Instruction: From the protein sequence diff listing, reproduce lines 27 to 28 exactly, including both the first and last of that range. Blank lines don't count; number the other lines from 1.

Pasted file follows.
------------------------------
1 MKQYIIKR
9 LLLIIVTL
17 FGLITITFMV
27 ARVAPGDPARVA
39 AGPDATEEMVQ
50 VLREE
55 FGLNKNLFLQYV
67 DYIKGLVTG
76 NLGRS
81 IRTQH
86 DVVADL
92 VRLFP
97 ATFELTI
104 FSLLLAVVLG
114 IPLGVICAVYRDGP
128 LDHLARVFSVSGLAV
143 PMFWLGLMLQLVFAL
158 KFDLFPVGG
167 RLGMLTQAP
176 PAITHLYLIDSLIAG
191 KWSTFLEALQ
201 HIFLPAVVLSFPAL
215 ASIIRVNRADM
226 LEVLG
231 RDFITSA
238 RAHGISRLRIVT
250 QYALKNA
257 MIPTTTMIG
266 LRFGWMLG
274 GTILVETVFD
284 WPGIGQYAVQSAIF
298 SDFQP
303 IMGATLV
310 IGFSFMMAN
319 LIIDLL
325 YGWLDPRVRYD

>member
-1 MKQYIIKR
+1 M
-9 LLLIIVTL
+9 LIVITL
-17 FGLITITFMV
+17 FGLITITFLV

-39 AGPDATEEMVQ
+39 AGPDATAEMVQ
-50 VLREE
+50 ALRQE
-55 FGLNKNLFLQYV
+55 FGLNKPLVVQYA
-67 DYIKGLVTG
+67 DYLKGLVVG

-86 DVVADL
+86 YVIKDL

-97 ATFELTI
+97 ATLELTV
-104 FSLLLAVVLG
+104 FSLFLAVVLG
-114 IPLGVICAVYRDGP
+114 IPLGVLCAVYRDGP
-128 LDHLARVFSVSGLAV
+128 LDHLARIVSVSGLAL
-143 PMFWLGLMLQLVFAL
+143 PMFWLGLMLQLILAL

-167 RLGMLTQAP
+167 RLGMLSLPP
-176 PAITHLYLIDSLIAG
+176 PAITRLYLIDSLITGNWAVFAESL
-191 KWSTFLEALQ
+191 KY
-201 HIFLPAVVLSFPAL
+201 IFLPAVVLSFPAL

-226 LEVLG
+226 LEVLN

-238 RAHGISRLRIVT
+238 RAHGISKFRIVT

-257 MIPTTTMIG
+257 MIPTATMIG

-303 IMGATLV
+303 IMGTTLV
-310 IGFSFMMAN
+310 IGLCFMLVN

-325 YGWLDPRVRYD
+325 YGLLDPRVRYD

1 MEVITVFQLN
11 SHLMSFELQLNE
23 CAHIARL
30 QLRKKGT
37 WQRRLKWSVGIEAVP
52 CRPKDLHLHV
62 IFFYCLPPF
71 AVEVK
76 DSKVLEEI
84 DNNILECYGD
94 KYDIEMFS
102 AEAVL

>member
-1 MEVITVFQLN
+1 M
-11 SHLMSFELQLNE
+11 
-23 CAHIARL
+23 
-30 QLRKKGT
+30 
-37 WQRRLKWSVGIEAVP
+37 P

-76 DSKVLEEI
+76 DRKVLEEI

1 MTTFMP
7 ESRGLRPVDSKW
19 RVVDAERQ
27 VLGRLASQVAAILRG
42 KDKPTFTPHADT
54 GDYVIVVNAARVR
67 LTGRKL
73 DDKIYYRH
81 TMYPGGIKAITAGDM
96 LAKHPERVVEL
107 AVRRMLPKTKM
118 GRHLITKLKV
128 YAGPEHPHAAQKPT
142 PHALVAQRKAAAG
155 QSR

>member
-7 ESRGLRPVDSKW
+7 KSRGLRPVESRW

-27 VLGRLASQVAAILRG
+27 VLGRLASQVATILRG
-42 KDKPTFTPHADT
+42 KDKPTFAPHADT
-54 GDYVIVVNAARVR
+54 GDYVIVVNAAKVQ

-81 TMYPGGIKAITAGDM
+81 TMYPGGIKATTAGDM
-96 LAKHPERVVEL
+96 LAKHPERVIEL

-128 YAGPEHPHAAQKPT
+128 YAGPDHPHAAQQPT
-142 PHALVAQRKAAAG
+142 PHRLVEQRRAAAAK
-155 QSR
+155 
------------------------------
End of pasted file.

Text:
250 QYALKNA
257 MIPTTTMIG